How to Make a Rose Oil Infusion
Uses of the Oil
Rose oil is a complex substance and contains many different chemicals. It's in high demand in the perfume industry and is used to flavor chocolate, jam, and liqueurs. It's also used in cosmetics, in massage oils, and in aromatherapy.
The oil is popular in alternative medicine and is said to have many health benefits. Most of these claims haven't been tested scientifically. There is evidence that rose oil may have anti-inflammatory properties, however. There is also evidence that it may be antibacterial.
The oil is said to relieve stress and anxiety when it's added to a hot bath or massaged on the skin. The beautiful scent would certainly add to the enjoyment of these activities, even if the oil itself isn't responsible for the stress relief.
How to Make Rose Water at Home
Rose water is a by-product of the steam distillation of rose petals. It consists of water and water-soluble chemicals which contribute to the fragrance of roses. It's easy to make rose water at home by boiling the petals in water.
Rose water is a popular additive to foods, especially in some countries and cultures. It's often used to flavor sweets and candies, such as marshmallows and Turkish delight. Turkish delight is a gelatinous candy covered with powdered sugar. Rose water may also be added to baked goods, such as cookies and scones, desserts, such as rice pudding, yogurt, and ice cream, and beverages such as milk and tea. It's also used as a perfume in religious ceremonies and is sometimes added to cosmetics. Glycerin and rose water is a popular moisturizer, for example.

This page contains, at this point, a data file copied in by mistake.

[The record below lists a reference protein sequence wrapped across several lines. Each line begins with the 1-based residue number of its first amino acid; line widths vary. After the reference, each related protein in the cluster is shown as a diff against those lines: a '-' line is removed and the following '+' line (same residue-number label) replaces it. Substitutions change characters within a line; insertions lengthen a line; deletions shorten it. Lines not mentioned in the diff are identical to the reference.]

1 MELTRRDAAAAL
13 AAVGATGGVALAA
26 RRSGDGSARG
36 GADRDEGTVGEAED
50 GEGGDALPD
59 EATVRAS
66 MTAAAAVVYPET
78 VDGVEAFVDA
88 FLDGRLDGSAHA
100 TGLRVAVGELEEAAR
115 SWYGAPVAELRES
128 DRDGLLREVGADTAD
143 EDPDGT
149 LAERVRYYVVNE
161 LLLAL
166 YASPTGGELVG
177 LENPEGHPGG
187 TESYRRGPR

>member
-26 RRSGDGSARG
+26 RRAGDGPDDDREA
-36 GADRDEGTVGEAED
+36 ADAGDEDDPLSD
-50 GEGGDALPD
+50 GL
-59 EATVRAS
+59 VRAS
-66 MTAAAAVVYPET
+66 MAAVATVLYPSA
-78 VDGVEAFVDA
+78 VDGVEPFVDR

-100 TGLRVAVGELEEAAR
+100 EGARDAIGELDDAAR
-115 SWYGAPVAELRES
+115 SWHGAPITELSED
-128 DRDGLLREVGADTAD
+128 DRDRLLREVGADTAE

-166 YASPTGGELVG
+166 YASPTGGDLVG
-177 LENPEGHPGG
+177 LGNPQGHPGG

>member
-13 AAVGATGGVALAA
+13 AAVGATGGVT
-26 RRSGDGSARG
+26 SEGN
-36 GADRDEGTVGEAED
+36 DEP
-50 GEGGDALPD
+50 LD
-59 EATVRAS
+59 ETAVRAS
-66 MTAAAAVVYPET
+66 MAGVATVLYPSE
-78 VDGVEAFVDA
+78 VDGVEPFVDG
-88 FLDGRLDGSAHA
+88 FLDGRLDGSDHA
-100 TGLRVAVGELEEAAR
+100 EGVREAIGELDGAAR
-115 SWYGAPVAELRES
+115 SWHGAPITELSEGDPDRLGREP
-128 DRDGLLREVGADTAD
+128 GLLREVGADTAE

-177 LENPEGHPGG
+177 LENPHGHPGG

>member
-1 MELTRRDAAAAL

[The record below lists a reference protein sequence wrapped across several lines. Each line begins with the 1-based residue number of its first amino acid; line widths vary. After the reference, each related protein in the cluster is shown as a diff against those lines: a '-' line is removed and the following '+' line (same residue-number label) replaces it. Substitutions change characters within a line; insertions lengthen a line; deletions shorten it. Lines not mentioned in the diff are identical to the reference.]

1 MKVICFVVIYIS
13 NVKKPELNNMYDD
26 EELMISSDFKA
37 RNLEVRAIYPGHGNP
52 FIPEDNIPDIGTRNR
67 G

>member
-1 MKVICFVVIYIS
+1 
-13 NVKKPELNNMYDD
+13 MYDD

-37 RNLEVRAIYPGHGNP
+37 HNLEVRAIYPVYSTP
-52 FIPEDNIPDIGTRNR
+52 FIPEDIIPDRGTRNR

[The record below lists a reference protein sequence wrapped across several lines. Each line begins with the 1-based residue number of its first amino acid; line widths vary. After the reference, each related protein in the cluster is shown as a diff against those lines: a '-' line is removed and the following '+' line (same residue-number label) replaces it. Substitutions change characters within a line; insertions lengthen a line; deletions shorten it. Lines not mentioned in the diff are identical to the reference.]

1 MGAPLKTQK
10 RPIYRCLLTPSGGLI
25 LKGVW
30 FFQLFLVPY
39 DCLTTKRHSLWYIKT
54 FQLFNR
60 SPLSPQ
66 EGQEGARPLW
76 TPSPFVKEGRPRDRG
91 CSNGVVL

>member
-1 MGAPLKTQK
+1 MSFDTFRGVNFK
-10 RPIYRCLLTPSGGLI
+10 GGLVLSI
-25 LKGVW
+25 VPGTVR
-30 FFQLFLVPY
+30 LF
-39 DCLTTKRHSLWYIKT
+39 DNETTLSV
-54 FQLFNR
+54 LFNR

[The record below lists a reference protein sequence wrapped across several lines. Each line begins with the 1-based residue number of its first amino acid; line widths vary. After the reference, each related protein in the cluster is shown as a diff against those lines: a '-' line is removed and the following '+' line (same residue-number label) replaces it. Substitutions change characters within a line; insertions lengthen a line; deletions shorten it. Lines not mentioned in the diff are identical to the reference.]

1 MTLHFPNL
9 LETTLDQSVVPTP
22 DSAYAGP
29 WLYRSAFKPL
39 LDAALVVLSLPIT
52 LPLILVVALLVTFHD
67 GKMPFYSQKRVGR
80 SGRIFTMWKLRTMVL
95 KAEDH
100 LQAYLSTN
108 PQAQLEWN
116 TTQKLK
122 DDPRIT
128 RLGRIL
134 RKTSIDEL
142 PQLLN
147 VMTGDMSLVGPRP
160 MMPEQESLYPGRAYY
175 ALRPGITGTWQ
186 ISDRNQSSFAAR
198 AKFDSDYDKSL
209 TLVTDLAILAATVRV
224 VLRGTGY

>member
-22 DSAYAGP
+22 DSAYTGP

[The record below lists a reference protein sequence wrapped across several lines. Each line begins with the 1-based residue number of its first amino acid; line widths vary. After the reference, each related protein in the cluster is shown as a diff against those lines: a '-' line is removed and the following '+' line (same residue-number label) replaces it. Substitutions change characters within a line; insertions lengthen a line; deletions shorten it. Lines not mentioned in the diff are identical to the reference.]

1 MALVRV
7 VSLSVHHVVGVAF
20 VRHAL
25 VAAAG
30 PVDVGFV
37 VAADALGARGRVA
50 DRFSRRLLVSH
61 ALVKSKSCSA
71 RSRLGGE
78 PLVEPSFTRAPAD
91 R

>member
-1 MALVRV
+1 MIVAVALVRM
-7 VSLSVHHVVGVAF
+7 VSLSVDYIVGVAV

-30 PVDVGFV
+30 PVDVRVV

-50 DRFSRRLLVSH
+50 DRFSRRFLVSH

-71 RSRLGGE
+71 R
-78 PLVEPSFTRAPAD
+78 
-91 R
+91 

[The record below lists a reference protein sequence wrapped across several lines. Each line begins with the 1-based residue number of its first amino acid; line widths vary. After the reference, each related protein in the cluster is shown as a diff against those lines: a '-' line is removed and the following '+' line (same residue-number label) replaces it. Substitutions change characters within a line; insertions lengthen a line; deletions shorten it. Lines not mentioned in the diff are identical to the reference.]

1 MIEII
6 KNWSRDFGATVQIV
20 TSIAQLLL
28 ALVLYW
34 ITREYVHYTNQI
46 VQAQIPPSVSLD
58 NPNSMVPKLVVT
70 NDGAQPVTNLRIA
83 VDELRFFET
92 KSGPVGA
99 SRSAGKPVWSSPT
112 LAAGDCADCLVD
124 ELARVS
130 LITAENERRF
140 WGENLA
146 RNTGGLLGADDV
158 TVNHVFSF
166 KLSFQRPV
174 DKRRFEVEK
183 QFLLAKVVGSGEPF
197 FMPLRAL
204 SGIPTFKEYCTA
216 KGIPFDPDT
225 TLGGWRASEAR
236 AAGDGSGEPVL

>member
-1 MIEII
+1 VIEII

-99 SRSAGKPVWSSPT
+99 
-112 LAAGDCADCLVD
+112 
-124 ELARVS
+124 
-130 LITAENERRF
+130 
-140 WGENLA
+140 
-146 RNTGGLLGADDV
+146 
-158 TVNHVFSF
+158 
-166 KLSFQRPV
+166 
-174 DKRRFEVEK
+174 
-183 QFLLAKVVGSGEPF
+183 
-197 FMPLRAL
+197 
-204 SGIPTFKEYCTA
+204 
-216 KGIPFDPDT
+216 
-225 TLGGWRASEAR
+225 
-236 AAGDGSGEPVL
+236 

It's wonderful that roses are not only beautiful but also useful. Nature and plant breeding techniques have created lovely single petaled and double petaled roses with a wide variety of colors. Some of these flowers have a delightful scent. Producing rose oil and water allows us to capture the fragrance of the flowers for use in many different products.
- Yackley, Ayla Jean. "Turkish rose farmers struggle to keep tradition alive." Reuters. http://www.reuters.com/article/turkey-roses/turkish-rose-farmers-struggle-to-keep-tradition-alive-idUSL5N0ZF35L20150702 (accessed September 8, 2017).
- American Society for Biochemistry and Molecular Biology. "Thyme oil can inhibit COX2 and suppress inflammation." ScienceDaily. www.sciencedaily.com/releases/2010/01/100113122306.htm (accessed September 8, 2017). (This article refers to rose oil as well as thyme oil.)
- "Anti-inflammatory properties of rose oxide." National Institutes of Health. https://www.ncbi.nlm.nih.gov/pubmed/23122727 (accessed September 8, 2017).
- "Tocopherol, carotene, phenolic contents and antibacterial properties of rose essential oil, hydrosol and absolute." National Institutes of Health. https://www.ncbi.nlm.nih.gov/pubmed/19688375 (accessed September 8, 2017).
© 2013 Linda Crampton